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About unix : Why-does-my-tool-output-overwrite-itself-and-how-do-I-fix-it

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The intent of this question is to provide an answer to the daily questions whose answer is “you have DOS line endings” so we can simply close them as duplicates of this one without repeating the same answers ad nauseam.

NOTE: This is NOT a duplicate of any existing question. The intent of this Q&A is not just to provide a “run this tool” answer but also to explain the issue such that we can just point anyone with a related question here and they will find a clear explanation of why they were pointed here as well as the tool to run so solve their problem. I spent hours reading all of the existing Q&A and they are all lacking in the explanation of the issue, alternative tools that can be used to solve it, and/or the pros/cons/caveats of the possible solutions. Also some of them have accepted answers that are just plain dangerous and should never be used.

Now back to the typical question that would result in a referral here:

I have a file containing 1 line:

what isgoingon

and when I print it using this awk script to reverse the order of the fields:

awk '{print $2, $1}' file

instead of seeing the output I expect:

isgoingon what

I get the field that should be at the end of the line appear at the start of the line, overwriting some text at the start of the line:


or I get the output split onto 2 lines:


What could the problem be and how do I fix it?

Question Answer

The problem is that your input file uses DOS line endings of CRLF instead of UNIX line endings of just LF and you are running a UNIX tool on it so the CR remains part of the data being operated on by the UNIX tool. CR is commonly denoted by \r and can be seen as a control-M (^M) when you run cat -vE on the file while LF is \n and appears as $ with cat -vE.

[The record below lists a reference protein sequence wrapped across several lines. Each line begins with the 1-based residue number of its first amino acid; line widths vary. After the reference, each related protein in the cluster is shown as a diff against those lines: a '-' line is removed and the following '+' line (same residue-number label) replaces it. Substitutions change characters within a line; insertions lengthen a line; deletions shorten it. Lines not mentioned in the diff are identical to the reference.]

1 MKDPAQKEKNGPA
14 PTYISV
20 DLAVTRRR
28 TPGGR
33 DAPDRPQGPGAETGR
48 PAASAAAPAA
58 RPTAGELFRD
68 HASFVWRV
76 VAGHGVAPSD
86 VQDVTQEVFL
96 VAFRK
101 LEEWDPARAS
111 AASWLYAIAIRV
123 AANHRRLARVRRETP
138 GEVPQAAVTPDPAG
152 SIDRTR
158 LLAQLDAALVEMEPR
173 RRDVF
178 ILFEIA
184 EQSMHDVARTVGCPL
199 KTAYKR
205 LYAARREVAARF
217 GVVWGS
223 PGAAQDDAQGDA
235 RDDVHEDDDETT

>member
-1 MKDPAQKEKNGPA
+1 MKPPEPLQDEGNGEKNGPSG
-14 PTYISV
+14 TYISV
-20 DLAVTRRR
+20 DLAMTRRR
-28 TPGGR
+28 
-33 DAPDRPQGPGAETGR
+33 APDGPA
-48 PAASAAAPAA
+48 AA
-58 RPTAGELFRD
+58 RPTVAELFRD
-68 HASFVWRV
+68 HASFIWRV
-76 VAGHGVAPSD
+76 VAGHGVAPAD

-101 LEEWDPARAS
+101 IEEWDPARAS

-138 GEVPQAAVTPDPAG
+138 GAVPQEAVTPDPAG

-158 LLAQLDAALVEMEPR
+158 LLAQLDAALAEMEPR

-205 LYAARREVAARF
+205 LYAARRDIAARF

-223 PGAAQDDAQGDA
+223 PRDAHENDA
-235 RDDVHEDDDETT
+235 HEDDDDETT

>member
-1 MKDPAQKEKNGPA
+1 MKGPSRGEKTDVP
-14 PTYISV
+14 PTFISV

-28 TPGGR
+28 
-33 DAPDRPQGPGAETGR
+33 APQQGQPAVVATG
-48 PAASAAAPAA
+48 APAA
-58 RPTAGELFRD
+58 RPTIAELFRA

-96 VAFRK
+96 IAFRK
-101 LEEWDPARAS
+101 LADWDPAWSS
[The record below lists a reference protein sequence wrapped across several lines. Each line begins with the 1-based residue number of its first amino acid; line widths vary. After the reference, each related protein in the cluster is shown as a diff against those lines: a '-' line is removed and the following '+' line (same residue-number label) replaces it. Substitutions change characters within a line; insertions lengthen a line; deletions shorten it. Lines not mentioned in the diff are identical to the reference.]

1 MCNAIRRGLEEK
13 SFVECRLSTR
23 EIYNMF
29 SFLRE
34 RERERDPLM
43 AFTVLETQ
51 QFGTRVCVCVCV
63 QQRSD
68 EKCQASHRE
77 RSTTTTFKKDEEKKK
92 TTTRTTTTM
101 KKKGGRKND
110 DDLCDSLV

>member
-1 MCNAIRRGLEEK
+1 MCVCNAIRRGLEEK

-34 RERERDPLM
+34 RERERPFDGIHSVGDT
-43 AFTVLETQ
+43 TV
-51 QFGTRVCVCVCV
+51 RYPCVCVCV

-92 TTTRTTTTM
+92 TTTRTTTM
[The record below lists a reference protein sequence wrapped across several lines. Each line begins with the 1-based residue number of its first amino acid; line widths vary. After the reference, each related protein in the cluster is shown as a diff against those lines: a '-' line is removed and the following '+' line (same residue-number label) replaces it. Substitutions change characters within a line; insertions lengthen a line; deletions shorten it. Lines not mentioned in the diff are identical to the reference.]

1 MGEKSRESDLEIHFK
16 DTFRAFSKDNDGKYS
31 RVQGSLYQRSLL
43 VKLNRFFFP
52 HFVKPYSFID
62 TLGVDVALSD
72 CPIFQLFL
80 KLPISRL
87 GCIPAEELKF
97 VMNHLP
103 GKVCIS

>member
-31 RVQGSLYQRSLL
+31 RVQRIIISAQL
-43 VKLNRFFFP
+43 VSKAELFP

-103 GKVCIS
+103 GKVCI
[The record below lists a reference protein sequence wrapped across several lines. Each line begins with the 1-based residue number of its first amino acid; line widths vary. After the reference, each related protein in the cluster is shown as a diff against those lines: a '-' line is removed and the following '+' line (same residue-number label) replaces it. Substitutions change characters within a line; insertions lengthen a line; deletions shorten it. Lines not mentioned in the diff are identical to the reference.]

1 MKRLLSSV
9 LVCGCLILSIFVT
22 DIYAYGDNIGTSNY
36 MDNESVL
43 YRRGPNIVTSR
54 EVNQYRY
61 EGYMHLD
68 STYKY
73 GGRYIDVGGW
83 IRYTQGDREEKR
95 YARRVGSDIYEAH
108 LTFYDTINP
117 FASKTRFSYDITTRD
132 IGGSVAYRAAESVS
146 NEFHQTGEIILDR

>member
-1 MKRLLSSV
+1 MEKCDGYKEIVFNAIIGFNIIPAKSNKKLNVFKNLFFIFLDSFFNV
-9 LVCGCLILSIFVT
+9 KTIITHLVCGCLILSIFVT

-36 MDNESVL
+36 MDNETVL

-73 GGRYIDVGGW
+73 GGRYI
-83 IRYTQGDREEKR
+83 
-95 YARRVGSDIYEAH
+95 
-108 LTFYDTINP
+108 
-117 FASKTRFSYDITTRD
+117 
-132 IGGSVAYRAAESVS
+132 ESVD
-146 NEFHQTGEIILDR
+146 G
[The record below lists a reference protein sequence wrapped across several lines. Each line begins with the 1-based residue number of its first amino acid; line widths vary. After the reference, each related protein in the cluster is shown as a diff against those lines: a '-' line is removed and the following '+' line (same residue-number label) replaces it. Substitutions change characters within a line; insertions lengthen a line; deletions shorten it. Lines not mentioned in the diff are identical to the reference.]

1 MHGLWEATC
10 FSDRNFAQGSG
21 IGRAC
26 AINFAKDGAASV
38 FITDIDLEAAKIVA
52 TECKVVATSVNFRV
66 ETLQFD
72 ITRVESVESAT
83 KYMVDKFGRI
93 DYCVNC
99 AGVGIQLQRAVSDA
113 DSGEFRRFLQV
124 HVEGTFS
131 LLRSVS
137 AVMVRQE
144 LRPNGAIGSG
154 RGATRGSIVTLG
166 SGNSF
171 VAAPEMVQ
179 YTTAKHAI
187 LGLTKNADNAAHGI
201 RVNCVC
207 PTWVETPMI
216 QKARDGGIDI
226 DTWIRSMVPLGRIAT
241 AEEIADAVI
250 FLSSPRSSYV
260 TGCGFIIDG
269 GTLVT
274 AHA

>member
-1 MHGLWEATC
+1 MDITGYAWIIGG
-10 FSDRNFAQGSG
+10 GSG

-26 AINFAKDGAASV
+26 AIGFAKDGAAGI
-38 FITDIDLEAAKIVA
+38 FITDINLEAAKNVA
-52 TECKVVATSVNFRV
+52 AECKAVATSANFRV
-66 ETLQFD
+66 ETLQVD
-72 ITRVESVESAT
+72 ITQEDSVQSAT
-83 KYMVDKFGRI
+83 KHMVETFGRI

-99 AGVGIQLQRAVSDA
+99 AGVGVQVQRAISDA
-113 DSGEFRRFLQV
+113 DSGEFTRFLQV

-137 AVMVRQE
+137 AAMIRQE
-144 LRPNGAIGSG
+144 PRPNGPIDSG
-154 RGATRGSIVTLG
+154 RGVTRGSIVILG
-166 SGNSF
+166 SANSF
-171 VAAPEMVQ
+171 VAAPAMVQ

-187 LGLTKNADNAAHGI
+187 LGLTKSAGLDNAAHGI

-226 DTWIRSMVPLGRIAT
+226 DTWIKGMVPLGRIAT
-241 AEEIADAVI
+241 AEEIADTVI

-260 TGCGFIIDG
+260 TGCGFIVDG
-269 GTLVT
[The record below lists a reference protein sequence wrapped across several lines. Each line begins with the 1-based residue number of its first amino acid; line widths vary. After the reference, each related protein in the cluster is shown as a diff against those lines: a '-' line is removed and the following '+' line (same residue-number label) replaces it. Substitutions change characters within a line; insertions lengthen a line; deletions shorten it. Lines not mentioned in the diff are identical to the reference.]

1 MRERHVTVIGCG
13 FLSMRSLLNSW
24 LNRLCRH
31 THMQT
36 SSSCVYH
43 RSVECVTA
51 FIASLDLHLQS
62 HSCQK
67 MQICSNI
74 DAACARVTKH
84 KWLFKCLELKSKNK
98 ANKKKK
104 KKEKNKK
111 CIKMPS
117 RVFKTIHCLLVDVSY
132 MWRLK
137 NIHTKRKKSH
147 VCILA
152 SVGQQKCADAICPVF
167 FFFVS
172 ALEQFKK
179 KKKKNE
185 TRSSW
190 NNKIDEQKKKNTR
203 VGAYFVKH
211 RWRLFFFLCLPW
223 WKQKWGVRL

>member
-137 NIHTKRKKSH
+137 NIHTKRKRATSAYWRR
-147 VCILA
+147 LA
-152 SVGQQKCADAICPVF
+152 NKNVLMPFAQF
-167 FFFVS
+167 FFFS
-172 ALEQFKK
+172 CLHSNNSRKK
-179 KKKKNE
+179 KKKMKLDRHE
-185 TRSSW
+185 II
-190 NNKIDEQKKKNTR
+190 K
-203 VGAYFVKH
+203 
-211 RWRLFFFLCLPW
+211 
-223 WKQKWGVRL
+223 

So your input file wasn’t really just:

what isgoingon

it was actually:

what isgoingon\r\n

as you can see with cat -v:

$ cat -vE file
what isgoingon^M$

and od -c:

$ od -c file
0000000   w   h   a   t       i   s   g   o   i   n   g   o   n  \r  \n

so when you run a UNIX tool like awk (which treats \n as the line ending) on the file, the \n is consumed by the act of reading the line, but that leaves the 2 fields as:

<what> <isgoingon\r>

Note the \r at the end of the second field. \r means Carriage Return which is literally an instruction to return the cursor to the start of the line so when you do:

print $2, $1

awk will print isgoingon and then will return the cursor to the start of the line before printing what which is why the what appears to overwrite the start of isgoingon.

To fix the problem, do either of these:

dos2unix file
sed 's/\r$//' file
awk '{sub(/\r$/,"")}1' file
perl -pe 's/\r$//' file

Apparently dos2unix is aka frodos in some UNIX variants (e.g. Ubuntu).

Be careful if you decide to use tr -d '\r' as is often suggested as that will delete all \rs in your file, not just those at the end of each line.

Note that GNU awk will let you parse files that have DOS line endings by simply setting RS appropriately:

gawk -v RS='\r\n' '...' file

but other awks will not allow that as POSIX only requires awks to support a single character RS and most other awks will quietly truncate RS='\r\n' to RS='\r'. You may need to add -v BINMODE=3 for gawk to even see the \rs though as the underlying C primitives will strip them on some platforms, e.g. cygwin.

One thing to watch out for is that CSVs created by Windows tools like Excel will use CRLF as the line endings but can have LFs embedded inside a specific field of the CSV, e.g.:


is really: